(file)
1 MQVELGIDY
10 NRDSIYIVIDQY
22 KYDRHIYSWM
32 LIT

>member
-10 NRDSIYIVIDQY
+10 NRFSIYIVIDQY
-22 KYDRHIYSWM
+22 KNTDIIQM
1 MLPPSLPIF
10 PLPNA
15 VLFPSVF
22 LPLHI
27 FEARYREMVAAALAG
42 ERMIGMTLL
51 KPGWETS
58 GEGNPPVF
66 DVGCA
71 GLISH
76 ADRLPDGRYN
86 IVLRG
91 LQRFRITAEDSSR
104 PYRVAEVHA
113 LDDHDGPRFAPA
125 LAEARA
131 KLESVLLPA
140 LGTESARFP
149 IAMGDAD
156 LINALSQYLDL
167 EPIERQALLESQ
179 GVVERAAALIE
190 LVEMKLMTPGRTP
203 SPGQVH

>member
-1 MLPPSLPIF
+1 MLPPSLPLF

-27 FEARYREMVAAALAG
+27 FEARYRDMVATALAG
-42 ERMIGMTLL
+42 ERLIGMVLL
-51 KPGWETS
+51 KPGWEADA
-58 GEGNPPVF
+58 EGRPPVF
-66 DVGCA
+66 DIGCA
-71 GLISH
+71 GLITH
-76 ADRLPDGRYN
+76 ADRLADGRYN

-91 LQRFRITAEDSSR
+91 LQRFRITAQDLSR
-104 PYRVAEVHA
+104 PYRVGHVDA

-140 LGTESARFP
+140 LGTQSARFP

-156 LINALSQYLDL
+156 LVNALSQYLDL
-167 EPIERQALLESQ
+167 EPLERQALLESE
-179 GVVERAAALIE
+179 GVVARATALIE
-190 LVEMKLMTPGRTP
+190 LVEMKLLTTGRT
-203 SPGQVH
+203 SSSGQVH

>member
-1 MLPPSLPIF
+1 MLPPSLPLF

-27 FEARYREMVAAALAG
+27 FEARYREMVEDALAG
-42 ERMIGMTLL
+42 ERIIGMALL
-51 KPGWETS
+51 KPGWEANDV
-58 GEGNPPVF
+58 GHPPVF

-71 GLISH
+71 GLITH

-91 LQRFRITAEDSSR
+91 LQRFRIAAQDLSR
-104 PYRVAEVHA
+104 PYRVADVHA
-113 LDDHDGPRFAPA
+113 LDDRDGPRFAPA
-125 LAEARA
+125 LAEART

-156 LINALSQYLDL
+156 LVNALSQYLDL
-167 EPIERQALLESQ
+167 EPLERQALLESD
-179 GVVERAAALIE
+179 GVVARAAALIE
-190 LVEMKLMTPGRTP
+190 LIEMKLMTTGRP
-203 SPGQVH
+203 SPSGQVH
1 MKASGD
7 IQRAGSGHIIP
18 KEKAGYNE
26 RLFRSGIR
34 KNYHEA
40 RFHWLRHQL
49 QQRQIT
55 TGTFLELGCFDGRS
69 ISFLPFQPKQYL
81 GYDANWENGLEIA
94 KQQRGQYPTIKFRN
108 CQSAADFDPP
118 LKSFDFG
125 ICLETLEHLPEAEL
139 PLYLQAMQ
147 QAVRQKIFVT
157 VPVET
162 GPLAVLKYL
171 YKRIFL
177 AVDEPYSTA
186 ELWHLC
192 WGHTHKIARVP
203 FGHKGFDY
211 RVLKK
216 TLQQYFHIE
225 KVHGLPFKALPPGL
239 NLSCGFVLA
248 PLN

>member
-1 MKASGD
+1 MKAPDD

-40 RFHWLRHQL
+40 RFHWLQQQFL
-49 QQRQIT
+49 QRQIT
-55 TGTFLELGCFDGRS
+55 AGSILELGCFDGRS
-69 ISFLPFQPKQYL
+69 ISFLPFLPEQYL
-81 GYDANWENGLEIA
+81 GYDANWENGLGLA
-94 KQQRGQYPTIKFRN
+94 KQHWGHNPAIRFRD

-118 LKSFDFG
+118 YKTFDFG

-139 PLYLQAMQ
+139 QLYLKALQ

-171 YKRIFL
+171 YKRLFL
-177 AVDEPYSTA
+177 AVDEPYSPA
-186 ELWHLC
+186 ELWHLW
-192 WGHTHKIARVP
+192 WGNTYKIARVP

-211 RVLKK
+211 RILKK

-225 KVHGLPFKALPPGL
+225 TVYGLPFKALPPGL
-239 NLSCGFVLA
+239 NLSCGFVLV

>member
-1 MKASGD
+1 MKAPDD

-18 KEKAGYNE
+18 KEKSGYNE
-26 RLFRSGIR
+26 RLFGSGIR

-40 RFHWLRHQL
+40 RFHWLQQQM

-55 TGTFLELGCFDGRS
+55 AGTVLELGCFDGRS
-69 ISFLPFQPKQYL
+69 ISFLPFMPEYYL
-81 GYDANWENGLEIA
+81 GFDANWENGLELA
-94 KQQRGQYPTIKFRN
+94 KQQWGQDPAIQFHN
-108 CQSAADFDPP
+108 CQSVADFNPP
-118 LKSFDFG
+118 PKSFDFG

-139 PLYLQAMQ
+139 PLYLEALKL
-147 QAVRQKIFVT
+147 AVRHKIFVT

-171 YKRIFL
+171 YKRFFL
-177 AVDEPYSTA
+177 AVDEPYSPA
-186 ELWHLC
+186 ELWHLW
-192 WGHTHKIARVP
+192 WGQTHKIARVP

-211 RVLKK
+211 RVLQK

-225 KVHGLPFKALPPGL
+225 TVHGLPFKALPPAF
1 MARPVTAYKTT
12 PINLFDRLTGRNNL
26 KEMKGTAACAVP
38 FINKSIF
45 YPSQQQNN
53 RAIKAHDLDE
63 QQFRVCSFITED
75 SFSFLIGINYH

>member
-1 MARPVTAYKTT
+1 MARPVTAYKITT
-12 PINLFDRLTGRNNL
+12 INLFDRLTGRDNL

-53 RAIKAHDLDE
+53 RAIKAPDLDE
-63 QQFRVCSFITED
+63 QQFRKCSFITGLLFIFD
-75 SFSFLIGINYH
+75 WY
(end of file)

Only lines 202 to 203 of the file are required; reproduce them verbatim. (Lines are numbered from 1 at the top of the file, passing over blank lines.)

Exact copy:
63 QQFRVCSFITED
75 SFSFLIGINYH